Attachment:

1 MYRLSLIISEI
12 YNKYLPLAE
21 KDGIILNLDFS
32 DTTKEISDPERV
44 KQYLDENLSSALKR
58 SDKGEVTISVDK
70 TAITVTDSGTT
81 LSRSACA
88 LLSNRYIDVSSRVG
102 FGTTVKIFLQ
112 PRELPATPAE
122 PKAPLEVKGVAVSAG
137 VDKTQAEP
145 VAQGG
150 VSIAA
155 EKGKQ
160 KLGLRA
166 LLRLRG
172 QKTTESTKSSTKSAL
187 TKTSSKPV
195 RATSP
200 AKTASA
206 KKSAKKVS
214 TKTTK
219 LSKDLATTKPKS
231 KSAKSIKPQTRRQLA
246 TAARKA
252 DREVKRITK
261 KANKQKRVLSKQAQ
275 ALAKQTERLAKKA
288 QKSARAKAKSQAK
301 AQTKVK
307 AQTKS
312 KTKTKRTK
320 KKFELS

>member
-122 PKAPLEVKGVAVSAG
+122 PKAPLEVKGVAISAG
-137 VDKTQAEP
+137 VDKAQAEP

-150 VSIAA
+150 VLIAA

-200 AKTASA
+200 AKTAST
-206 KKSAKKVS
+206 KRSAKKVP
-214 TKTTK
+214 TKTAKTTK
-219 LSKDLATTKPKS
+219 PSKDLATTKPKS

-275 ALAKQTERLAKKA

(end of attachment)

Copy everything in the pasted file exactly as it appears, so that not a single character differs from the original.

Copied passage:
1 MYRLSLIISEI
12 YNKYLPLAE
21 KDGIILNLDFS
32 DTTKEISDPERV
44 KQYLDENLSSALKR
58 SDKGEVTISVDK
70 TAITVTDSGTT
81 LSRSACA
88 LLSNRYIDVSSRVG
102 FGTTVKIFLQ
112 PRELPATPAE
122 PKAPLEVKGVAVSAG
137 VDKTQAEP
145 VAQGG
150 VSIAA
155 EKGKQ
160 KLGLRA
166 LLRLRG
172 QKTTESTKSSTKSAL
187 TKTSSKPV
195 RATSP
200 AKTASA
206 KKSAKKVS
214 TKTTK
219 LSKDLATTKPKS
231 KSAKSIKPQTRRQLA
246 TAARKA
252 DREVKRITK
261 KANKQKRVLSKQAQ
275 ALAKQTERLAKKA
288 QKSARAKAKSQAK
301 AQTKVK
307 AQTKS
312 KTKTKRTK
320 KKFELS

>member
-122 PKAPLEVKGVAVSAG
+122 PKAPLEVKGVAISAG
-137 VDKTQAEP
+137 VDKAQAEP

-150 VSIAA
+150 VLIAA

-200 AKTASA
+200 AKTAST
-206 KKSAKKVS
+206 KRSAKKVP
-214 TKTTK
+214 TKTAKTTK
-219 LSKDLATTKPKS
+219 PSKDLATTKPKS

-275 ALAKQTERLAKKA